Violence has erupted in cities across the US on the sixth night of protests sparked by the death in police custody of African-American George Floyd.
Dozens of cities imposed curfews, but many people ignored them, leading to stand-offs and clashes.
Riot police faced off with protesters in New York, Chicago, Philadelphia and LA, firing tear gas and pepper bullets to try to disperse crowds.
Police vehicles were set on fire and shops were looted in several cities.
The country is experiencing the most widespread racial turbulence and civil unrest since the backlash to the assassination of Martin Luther King in 1968.
The outpouring of anger began last Tuesday, after a video showed Mr Floyd being arrested in Minneapolis and a white police officer continuing to kneel on his neck even after he pleaded he could not breathe and fell unconscious.
More than 75 cities have seen protests, with streets only days ago deserted because of coronavirus full of demonstrators marching shoulder to shoulder. Some US officials have warned of protest-connected virus outbreaks.
The Floyd case has reignited deep-seated anger over police killings of black Americans and racism. It follows the high-profile cases of Michael Brown in Ferguson, Eric Garner in New York and others that have driven the Black Lives Matter movement.
For many, the outrage also reflects years of frustration over socio-economic inequality and discrimination, not least in Minneapolis itself, where George Floyd died.
What happened in the latest protests?
About 16,000 troops from the National Guard - the US reserve military force for domestic emergencies - have been deployed to deal with the unrest across 24 states and Washington, DC, where crowds once again gathered near the White House on Sunday night.
Demonstrators lit fire to buildings there, including a historic church known as the church of the presidents, and threw stones at riot officers. Police used tear gas in response.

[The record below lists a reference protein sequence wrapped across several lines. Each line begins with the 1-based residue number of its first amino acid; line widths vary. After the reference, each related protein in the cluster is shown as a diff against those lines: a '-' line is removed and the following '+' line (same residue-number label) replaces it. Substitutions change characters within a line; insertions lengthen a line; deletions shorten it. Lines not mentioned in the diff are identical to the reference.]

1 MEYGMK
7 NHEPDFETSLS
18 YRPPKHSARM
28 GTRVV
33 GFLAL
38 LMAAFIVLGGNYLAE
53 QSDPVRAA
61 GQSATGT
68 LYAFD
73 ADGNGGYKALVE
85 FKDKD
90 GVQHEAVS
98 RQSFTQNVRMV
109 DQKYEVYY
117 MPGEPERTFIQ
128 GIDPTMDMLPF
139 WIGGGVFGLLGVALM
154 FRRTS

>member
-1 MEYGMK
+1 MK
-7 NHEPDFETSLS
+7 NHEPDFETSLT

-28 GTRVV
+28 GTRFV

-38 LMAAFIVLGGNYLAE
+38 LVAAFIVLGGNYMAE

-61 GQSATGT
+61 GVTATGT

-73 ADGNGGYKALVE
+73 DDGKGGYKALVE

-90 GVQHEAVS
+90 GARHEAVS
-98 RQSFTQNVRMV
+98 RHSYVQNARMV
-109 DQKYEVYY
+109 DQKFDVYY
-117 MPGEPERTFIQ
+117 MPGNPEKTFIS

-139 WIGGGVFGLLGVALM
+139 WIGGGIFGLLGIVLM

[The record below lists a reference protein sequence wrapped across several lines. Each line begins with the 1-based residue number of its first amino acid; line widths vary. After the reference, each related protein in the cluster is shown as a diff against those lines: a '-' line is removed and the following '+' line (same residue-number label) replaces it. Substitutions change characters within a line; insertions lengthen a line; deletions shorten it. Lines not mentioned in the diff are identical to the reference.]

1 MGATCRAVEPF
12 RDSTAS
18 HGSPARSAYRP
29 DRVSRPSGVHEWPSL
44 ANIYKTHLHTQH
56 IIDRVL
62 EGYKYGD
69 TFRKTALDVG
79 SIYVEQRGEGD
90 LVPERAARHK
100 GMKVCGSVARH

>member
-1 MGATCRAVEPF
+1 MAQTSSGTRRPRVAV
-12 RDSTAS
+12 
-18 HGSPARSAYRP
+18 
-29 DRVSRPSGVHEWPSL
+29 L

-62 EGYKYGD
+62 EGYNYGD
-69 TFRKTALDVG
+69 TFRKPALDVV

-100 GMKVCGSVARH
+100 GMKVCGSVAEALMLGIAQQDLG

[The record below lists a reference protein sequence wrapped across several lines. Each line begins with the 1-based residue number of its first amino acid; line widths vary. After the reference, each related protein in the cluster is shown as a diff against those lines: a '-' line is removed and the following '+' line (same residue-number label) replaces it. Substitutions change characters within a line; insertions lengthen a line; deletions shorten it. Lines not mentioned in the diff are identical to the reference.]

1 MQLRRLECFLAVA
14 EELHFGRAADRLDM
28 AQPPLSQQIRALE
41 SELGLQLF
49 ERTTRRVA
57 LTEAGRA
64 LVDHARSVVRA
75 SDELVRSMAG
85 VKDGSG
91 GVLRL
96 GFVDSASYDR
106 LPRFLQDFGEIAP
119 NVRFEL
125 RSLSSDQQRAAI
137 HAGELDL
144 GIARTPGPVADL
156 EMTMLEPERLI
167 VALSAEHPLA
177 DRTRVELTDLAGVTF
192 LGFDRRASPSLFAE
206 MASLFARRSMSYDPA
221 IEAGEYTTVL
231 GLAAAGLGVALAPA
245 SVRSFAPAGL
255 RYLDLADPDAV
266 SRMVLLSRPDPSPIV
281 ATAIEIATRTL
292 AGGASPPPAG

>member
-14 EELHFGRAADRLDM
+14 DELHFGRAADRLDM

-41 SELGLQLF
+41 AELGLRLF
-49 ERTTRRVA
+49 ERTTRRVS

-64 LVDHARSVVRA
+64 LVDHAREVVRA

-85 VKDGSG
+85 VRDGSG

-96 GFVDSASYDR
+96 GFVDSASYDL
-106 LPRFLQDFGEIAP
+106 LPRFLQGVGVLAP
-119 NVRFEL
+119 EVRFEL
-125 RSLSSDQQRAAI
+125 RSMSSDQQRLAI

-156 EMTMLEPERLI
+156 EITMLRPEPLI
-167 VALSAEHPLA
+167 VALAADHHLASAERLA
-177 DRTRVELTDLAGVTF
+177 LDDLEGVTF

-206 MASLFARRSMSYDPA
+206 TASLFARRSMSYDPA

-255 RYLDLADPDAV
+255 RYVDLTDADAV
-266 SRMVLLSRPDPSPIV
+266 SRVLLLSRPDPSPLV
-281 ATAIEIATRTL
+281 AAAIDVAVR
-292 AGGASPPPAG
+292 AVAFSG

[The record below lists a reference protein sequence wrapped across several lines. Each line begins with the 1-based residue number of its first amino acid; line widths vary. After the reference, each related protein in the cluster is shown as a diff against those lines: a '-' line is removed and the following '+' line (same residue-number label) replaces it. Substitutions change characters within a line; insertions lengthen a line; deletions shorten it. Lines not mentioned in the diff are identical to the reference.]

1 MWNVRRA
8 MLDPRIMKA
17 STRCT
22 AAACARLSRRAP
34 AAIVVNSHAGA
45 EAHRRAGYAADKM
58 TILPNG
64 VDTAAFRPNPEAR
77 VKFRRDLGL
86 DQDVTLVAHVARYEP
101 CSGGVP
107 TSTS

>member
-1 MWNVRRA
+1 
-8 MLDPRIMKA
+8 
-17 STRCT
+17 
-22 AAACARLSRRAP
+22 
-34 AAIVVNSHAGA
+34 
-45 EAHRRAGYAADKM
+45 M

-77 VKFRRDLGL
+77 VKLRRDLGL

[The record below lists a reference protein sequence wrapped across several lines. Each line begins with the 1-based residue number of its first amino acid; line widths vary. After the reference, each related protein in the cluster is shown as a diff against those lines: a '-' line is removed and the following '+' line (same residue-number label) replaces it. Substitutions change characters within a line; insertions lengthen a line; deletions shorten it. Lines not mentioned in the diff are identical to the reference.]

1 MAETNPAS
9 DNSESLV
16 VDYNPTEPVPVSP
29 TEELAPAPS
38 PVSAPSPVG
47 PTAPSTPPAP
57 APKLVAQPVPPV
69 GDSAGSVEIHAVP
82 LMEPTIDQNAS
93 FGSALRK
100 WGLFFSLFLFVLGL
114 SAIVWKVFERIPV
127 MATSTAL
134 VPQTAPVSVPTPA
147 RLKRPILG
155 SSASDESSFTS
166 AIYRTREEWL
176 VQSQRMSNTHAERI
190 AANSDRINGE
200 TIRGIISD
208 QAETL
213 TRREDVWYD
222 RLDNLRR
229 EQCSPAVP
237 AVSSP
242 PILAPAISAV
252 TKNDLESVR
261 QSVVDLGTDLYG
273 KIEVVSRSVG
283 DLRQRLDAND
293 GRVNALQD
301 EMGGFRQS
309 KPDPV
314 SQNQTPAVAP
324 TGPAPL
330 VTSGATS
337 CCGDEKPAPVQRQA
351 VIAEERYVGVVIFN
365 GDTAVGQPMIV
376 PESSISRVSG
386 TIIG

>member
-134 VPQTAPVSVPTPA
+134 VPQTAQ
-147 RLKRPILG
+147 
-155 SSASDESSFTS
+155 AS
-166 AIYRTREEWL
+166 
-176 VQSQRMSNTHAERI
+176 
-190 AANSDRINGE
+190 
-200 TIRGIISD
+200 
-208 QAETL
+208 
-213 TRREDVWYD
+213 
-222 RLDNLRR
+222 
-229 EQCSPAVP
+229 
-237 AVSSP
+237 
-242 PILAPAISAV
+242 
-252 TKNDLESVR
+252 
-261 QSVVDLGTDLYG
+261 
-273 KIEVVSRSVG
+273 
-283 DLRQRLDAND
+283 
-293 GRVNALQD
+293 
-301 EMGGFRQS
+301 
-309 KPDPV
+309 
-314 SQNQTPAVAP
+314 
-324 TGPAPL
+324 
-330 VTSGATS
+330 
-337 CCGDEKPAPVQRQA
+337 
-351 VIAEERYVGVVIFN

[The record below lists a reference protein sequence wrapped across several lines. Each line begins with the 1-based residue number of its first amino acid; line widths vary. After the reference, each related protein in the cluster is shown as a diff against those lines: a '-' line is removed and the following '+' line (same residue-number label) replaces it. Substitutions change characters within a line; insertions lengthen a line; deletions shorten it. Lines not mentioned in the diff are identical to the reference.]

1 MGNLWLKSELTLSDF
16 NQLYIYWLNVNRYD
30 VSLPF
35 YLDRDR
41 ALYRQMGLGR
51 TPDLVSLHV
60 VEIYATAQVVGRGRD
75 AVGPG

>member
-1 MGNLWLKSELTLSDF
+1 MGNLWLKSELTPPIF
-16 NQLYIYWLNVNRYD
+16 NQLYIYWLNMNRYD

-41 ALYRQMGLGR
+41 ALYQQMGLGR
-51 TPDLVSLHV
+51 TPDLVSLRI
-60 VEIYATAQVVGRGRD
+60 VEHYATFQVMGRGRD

In Louisville, Kentucky, a man was shot dead in a confrontation between protesters, police and the National Guard after midnight. Shots were fired at police officers and guard troops as they moved to disperse a crowd in a car park and they "returned fire", leaving one man dead, Louisville Metro Police said.
As on Friday and Saturday, demonstrations that had been peaceful during the day again descended into violence as night fell.
Police vehicles were vandalised and set alight in several cities, while riot officers continued to respond with tear gas and flash grenades.
At least 4,400 people have been arrested in several days of protests, according to the Associated Press news agency, for offences including blocking motorways, looting and breaking curfew.
On Monday, President Trump told state governors in a videoconference that they looked "weak", according to leaked audio obtained by CBS. "You have to dominate, if you don't dominate you're wasting your time," the president reportedly said.
A 19:00 curfew has now been imposed in Washington DC for Monday and Tuesday nights.
In Minneapolis, a lorry driver was arrested after reportedly breaching a road barrier before speeding towards a crowd of protesters marching along a major motorway. The driver was taken to hospital with minor injuries and later to the county jail.
There were no immediate reports of other casualties.
Minnesota's Governor Tim Walz said the motive of the driver was unclear, adding: "To not have tragedy and many deaths is simply an amazing thing."